Less than two weeks ago, Dallas Cowboys owner Jerry Jones framed the NFL’s changing vantage on peaceful protest in what appeared to be progressive terms. He talked about “listening” and having “grace” when it came to protests. And he said all of this without a hint of his seemingly immovable stance from past seasons, when Jones expected his players to stand for the national anthem with their toes on one singular line.
That was then, Jones said earlier this month. This is now.
Well, funny thing about “then” and “now” — the more Jones speaks, the more those two timeframes are starting to sound like the same thing.
In terms that were far less ambiguous than earlier this month, Jones told the Cowboys’ flagship radio station 105.3 The Fan that he’s looking for a compromise on kneeling for the national anthem. Then he described the compromise in terms that sounded like the same compromise from 2017. Specifically, the same accommodation that Jones took part in during a road game against the Arizona Cardinals on Sept. 25, 2017, when the Cowboys owner and his players knelt together before the national anthem and then stood together once the anthem began playing.
Essentially, Jones said Tuesday that he’s looking to repeat that 2017 compromise in some form — not necessarily create a new compromise that would be more in line with the NFL’s changing stance on when peaceful protest can occur.
Asked during his radio appearance if the hosts were correct in deciphering that Jones was looking for a compromise similar to the one in 2017, the Cowboys owner said that was correct.
“Yes, you are,” Jones said. “That’s fair. That, at the end of the day, was a recognition that we supported our players. I knelt with our players, as you know, on a personal basis. But as a team, we all knelt together before the anthem and then we stood for the anthem to recognize what its symbol is to America. I thought that was good. That’s the kind of thing that we’ll be looking to see if we can implement.”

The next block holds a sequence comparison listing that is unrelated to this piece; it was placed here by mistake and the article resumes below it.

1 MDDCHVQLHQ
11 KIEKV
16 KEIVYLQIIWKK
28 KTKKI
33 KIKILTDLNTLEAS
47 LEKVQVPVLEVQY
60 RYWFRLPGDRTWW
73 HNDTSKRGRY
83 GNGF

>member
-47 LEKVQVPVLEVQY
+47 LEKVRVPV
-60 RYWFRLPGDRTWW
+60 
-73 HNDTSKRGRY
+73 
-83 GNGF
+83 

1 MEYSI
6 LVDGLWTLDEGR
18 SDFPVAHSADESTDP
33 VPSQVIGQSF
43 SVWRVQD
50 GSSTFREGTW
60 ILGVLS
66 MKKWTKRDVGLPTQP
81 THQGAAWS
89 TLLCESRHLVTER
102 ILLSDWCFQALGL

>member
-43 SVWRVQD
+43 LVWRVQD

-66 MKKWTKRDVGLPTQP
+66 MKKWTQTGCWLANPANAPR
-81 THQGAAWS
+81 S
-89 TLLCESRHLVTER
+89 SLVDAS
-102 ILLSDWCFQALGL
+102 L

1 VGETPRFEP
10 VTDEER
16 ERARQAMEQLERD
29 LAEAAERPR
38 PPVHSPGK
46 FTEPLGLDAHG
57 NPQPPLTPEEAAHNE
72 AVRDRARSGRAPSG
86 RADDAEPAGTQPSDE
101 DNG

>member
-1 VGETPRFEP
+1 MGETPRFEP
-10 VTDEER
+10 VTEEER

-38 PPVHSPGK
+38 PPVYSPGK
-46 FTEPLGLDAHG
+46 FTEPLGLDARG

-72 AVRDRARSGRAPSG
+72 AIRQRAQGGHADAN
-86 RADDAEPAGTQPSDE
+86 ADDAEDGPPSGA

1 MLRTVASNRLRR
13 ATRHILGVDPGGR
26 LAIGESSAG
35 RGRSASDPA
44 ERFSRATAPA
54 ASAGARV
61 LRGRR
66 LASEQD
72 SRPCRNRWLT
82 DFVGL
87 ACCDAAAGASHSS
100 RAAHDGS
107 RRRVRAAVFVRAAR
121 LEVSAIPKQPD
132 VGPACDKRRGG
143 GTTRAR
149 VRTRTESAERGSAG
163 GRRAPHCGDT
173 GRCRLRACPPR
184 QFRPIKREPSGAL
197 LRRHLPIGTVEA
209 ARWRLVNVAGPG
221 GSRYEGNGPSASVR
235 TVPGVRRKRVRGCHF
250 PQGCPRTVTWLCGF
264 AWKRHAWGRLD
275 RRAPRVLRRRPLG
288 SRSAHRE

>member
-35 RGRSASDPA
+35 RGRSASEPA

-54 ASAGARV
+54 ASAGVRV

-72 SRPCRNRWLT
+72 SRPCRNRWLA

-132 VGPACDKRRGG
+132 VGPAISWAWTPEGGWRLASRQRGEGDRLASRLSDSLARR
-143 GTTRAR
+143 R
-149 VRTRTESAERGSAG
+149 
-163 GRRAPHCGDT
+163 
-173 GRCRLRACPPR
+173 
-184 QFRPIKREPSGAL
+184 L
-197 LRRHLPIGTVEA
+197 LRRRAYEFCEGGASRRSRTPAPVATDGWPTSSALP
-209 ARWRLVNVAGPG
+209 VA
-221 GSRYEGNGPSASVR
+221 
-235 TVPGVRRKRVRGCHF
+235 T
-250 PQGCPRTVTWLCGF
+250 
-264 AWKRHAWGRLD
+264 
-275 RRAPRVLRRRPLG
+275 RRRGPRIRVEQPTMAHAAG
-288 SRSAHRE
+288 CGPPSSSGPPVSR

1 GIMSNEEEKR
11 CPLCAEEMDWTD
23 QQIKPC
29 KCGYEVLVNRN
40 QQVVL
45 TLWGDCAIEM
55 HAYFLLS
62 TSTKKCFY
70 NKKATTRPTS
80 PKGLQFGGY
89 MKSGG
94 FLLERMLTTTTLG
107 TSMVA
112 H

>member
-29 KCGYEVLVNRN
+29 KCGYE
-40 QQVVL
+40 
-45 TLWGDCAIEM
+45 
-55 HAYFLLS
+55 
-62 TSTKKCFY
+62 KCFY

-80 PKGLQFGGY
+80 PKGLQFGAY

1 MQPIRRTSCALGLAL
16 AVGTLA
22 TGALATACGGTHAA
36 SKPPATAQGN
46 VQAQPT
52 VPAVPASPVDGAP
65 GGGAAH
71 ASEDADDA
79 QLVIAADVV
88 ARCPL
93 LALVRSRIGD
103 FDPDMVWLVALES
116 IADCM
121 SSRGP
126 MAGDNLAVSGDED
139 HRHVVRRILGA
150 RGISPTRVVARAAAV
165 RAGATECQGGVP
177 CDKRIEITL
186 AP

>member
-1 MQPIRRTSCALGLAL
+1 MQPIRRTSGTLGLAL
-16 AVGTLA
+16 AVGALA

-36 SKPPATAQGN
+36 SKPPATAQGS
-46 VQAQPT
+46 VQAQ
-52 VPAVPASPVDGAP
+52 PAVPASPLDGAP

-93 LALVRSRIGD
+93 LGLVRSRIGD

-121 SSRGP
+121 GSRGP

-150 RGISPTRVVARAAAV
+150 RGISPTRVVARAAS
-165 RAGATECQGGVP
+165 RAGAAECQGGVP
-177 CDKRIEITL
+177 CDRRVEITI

At the very least, that appears to be a departure from some other NFL teams and the messaging from the league office over the last several months, which has become more open to embracing players engaging in peaceful protests, including during the anthem. Jones appeared to skirt the edge of that messaging earlier in August, when he kept his position on protesting vague.
That stance has come into focus for two reasons. First is the reality that Jones took a hard line against protests by his team following his 2017 kneeling moment against the Cardinals, and second is that by mid-August, at least two Dallas players (defensive linemen Dontari Poe and Gerald McCoy) had made their intentions to kneel in the season opener publicly known.
McCoy has since suffered a season-ending injury and was cut. Poe reiterated his position Sunday, telling reporters that his intent was still to kneel in the opener — although he also hadn’t met with Jones to discuss it yet.
“I do still plan on kneeling,” Poe said. “But we haven’t had a conversation yet. But we did have a team meeting where he kind of expressed a couple of feelings. He always told us that he has an open door for us to talk to him at anytime. I look forward to taking advantage of that and just getting in his ear and seeing how he’s feeling about it. … There’s still words to be had between us, too, so we’ll do that.
“I’m not saying that anybody else is wrong for not doing it or whatever their cause is,” Poe continued. “But I just felt like I just wanted to do it for me and the statement I wanted to make.”
Jones said on Tuesday he plans to meet with Poe, but appeared to reiterate that the team will continue to be sensitive to fans who don’t want to see players protest during the anthem.
“By the time that we have the first game I will have visited with him, more than likely, on an individual basis,” Jones said of Poe. “All of that will come to play and we’ll have a moment that recognizes what he’s trying to do and the way he’s trying to do it. And everybody’s going to be sensitive to — on the other hand — be sensitive to what it is we’re about. We’re out there to ask the fans to follow and be attentive to us. We’re well aware of the issue and well aware of where Dallas Cowboys fans are on it. All of that will be put in the hopper. We’ll see how we handle it.”
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